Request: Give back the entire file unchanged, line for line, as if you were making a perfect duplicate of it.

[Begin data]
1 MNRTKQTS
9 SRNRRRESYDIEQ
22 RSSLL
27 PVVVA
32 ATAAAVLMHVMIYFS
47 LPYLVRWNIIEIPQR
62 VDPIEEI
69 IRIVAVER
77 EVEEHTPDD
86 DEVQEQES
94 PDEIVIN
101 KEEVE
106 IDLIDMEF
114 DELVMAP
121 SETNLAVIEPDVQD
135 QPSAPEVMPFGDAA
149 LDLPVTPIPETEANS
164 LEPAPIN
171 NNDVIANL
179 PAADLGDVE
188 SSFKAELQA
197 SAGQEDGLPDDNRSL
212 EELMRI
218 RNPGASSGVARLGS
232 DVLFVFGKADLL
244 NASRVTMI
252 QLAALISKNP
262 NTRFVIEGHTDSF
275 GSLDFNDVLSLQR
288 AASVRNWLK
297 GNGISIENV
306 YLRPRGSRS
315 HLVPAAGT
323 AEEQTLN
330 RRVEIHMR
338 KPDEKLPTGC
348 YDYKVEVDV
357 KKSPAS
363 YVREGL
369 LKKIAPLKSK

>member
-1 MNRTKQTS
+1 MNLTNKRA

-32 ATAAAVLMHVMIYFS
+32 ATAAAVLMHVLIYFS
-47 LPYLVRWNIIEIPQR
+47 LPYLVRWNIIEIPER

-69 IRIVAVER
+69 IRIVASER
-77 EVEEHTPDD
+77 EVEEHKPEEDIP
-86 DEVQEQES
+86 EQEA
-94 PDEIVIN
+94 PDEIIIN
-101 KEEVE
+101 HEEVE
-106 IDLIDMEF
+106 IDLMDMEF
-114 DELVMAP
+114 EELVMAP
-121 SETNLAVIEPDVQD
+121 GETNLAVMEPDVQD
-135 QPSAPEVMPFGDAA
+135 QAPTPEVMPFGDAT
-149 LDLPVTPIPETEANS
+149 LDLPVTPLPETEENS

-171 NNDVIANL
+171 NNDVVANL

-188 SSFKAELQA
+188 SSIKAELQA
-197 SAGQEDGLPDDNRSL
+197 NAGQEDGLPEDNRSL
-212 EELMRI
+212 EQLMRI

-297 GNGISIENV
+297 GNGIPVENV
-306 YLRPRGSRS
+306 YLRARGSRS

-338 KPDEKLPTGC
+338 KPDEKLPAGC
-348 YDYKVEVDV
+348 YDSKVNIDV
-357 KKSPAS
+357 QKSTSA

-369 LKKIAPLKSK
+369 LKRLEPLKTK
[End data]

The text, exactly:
1 MNRTKQTS
9 SRNRRRESYDIEQ
22 RSSLL
27 PVVVA
32 ATAAAVLMHVMIYFS
47 LPYLVRWNIIEIPQR
62 VDPIEEI
69 IRIVAVER
77 EVEEHTPDD
86 DEVQEQES
94 PDEIVIN
101 KEEVE
106 IDLIDMEF
114 DELVMAP
121 SETNLAVIEPDVQD
135 QPSAPEVMPFGDAA
149 LDLPVTPIPETEANS
164 LEPAPIN
171 NNDVIANL
179 PAADLGDVE
188 SSFKAELQA
197 SAGQEDGLPDDNRSL
212 EELMRI
218 RNPGASSGVARLGS
232 DVLFVFGKADLL
244 NASRVTMI
252 QLAALISKNP
262 NTRFVIEGHTDSF
275 GSLDFNDVLSLQR
288 AASVRNWLK
297 GNGISIENV
306 YLRPRGSRS
315 HLVPAAGT
323 AEEQTLN
330 RRVEIHMR
338 KPDEKLPTGC
348 YDYKVEVDV
357 KKSPAS
363 YVREGL
369 LKKIAPLKSK

>member
-1 MNRTKQTS
+1 MNLTNKRA

-32 ATAAAVLMHVMIYFS
+32 ATAAAVLMHVLIYFS
-47 LPYLVRWNIIEIPQR
+47 LPYLVRWNIIEIPER

-69 IRIVAVER
+69 IRIVASER
-77 EVEEHTPDD
+77 EVEEHKPEEDIP
-86 DEVQEQES
+86 EQEA
-94 PDEIVIN
+94 PDEIIIN
-101 KEEVE
+101 HEEVE
-106 IDLIDMEF
+106 IDLMDMEF
-114 DELVMAP
+114 EELVMAP
-121 SETNLAVIEPDVQD
+121 GETNLAVMEPDVQD
-135 QPSAPEVMPFGDAA
+135 QAPTPEVMPFGDAT
-149 LDLPVTPIPETEANS
+149 LDLPVTPLPETEENS

-171 NNDVIANL
+171 NNDVVANL

-188 SSFKAELQA
+188 SSIKAELQA
-197 SAGQEDGLPDDNRSL
+197 NAGQEDGLPEDNRSL
-212 EELMRI
+212 EQLMRI

-297 GNGISIENV
+297 GNGIPVENV
-306 YLRPRGSRS
+306 YLRARGSRS

-338 KPDEKLPTGC
+338 KPDEKLPAGC
-348 YDYKVEVDV
+348 YDSKVNIDV
-357 KKSPAS
+357 QKSTSA

-369 LKKIAPLKSK
+369 LKRLEPLKTK